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Information embellishment, destruction, and succinct presentation
When we put human beings and computers together, we can do some wonderful things, but we can also get into some real messes. Usually, this is because we try to make information something it's not (
), or we destroy or incorrectly summarize data (
). With some thought, we can avoid these two pitfalls. We will be looking at what can go wrong, and how we can do things right. We'll be drawing heavily on the work of
Information Embellishment & Clutter
Trying to make information more than it is.
Let's take a look at the
. It's not too much of a stretch - check this out...
Edward Tufte has coined a term for this -
- extraneous material on charts and graphs which cloud their meaning. compare with
Napoleon's March to Moscow
A more subtle problem is computer "administrative junk" occluding information - see e.g.
(from Tufte's Visual Display of Quantitative Information)
This involves either willfully or accidentally destroying data when trying to present it. It most often happens through incorrect summarization, particularly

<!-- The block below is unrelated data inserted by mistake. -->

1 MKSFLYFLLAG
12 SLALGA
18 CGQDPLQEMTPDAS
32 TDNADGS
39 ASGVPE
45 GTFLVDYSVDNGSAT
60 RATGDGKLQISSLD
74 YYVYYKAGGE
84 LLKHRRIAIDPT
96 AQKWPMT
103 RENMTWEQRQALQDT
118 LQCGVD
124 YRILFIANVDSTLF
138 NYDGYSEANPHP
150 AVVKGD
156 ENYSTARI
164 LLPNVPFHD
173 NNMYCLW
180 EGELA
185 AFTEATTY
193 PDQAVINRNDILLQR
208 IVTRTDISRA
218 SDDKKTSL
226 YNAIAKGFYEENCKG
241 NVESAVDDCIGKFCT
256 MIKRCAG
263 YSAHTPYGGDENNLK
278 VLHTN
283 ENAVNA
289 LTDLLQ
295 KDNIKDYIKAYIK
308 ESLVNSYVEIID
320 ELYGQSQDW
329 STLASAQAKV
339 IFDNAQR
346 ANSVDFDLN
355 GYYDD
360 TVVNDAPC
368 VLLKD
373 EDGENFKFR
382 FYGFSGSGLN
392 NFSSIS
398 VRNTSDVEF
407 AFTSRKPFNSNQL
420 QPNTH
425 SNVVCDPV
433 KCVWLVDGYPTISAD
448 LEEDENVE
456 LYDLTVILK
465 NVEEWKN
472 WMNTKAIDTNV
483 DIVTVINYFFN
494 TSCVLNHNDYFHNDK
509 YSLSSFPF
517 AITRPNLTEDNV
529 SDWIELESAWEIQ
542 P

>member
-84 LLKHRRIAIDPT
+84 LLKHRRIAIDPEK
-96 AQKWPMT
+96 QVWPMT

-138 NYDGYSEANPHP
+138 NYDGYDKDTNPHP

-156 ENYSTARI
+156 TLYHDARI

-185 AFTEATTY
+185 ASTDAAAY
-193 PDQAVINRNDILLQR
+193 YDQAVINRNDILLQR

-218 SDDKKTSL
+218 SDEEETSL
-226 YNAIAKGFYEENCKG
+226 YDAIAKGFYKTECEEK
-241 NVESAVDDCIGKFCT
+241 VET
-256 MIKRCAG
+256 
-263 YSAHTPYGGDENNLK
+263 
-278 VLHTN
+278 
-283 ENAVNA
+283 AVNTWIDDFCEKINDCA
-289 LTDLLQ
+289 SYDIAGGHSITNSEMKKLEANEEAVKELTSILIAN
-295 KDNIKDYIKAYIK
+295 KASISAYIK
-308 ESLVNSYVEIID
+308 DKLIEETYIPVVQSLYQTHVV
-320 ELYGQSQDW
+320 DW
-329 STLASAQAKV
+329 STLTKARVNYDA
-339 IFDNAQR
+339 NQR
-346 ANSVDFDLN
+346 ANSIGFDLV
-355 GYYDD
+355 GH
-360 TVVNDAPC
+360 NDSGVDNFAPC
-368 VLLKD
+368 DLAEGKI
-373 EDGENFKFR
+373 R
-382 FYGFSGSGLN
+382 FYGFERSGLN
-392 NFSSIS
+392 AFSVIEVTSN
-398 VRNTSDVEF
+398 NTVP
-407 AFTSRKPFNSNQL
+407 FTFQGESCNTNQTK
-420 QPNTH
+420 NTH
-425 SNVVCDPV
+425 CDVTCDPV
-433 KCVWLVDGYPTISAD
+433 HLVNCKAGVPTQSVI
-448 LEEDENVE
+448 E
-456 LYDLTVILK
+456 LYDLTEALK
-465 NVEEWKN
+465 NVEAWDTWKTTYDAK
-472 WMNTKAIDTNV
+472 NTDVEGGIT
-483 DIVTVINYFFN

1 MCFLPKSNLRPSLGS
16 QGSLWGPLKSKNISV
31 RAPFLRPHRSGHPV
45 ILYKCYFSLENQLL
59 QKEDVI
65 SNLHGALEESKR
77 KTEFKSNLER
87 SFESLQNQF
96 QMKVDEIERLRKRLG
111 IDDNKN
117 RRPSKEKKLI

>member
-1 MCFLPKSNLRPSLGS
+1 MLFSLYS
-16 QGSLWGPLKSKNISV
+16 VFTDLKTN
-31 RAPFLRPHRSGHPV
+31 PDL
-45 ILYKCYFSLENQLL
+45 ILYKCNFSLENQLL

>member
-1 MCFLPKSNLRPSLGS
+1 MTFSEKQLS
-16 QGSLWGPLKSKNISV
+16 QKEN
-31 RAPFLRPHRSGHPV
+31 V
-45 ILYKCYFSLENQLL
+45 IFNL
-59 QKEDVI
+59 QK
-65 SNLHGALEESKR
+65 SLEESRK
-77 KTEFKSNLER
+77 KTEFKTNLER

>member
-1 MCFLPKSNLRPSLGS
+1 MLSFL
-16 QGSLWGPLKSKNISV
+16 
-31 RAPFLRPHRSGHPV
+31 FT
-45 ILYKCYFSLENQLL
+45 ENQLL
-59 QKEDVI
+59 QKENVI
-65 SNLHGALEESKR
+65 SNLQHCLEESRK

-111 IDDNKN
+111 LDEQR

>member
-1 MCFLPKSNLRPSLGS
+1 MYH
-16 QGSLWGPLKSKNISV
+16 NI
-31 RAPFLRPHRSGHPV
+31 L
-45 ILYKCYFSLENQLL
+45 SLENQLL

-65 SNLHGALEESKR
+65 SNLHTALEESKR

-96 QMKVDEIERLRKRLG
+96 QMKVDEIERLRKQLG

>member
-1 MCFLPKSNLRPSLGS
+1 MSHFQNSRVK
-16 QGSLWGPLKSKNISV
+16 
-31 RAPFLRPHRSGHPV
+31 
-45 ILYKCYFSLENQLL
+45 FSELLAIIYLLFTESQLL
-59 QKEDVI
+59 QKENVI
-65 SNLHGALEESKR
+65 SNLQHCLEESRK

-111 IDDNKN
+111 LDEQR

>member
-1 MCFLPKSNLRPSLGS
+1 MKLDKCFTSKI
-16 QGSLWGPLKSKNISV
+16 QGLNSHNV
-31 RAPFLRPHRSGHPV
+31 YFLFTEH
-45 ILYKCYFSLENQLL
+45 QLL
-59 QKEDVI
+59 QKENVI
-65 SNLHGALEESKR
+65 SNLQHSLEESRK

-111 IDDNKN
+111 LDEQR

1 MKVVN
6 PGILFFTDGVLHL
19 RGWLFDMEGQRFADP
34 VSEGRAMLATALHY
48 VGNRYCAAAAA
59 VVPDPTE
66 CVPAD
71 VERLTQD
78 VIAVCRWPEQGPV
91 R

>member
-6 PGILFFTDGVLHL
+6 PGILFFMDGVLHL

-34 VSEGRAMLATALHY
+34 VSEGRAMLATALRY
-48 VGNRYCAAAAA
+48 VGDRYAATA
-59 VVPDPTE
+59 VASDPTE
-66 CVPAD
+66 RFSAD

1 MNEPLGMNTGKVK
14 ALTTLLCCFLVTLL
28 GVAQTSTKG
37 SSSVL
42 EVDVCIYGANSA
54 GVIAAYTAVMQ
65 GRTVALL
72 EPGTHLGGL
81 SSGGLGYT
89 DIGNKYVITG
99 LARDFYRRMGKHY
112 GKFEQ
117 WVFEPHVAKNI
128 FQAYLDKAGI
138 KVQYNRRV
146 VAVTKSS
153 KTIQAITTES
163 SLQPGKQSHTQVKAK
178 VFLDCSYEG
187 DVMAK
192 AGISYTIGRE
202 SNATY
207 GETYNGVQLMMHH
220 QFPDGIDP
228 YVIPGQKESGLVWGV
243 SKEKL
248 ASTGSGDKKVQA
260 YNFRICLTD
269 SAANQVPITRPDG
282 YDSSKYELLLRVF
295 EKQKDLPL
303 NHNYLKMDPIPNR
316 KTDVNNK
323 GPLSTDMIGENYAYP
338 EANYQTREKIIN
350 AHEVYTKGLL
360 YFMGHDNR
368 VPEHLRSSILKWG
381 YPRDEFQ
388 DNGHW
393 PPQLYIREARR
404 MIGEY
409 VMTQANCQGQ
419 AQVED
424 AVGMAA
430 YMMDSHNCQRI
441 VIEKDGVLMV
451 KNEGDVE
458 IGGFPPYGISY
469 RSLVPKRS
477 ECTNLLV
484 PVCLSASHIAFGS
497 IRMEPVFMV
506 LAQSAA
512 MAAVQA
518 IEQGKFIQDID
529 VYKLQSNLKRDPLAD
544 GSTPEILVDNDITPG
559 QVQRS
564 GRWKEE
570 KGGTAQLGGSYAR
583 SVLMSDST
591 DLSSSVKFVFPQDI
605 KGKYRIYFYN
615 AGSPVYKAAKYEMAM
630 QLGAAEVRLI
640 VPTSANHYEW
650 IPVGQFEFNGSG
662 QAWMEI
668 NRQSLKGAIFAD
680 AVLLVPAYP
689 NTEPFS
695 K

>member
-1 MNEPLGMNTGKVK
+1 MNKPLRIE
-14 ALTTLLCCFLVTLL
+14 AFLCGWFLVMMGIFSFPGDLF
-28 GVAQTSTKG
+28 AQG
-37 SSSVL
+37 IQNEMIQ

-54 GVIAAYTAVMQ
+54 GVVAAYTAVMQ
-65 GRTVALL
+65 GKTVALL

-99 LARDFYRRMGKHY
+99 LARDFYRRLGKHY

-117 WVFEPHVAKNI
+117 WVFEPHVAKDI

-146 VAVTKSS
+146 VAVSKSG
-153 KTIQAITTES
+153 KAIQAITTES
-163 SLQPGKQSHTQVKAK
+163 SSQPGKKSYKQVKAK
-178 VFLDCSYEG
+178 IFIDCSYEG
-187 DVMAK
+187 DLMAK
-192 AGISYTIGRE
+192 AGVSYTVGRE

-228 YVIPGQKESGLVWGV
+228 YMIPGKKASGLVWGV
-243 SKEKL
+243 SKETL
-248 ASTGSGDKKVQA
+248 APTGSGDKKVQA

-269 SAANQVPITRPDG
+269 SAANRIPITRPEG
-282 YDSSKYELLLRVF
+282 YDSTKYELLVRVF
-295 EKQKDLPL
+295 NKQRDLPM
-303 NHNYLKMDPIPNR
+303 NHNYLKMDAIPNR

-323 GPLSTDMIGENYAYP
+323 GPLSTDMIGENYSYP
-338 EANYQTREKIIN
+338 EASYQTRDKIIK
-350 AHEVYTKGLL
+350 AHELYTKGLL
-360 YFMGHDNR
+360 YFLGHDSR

"Dumbing down" information for executive use
Distorting information to fit into Powerpoint, Excel, or other computer tools
Sheer laziness or lack of thought
Here is one example - "
Powerpoint does Rocket Science
- instead use a report, like a commentary on a paper.
Another problem is that some very popular computer formats are "data destroyers" as they do not accommodate semantics, and thus information is lost.
"A common feature of all mainstream science publication is the universal destruction of high-quality information. Spectra, graphs, etc., are semantically rich but are either never published or must be reduced to an emasculated chunk of linear text to fit the paper model. The reader has to carry out "information archeology" using the few bricks that remain from the building. " (
See, for example, a Chemistry paper:
This has led to the idea of
Getting it Right
So how do we do better? Well, we push for better interaction mechanisms for a start. Here is Edward Tufte's critique of the iPhone
Let's take a look at some other examples for more see
Edward Tufte's Site
Cancer Survival Rates
Here are some tips
Read some of
Edward Tufte's books
Always look out for three pitfalls: information embellishment, clutter, and destruction
Consider presenting data and information for printing rather than screen (much higher resolution)
Consider using wikis or handouts instead of powerpoint.
Consider tables instead of graphs
Ask the question: will the user be thinking about the information or about the computer?
If you use data destruction formats like PDF, make the full data available in original form (or e.g. as XML)
help on how to format text
Turn off "Getting Started"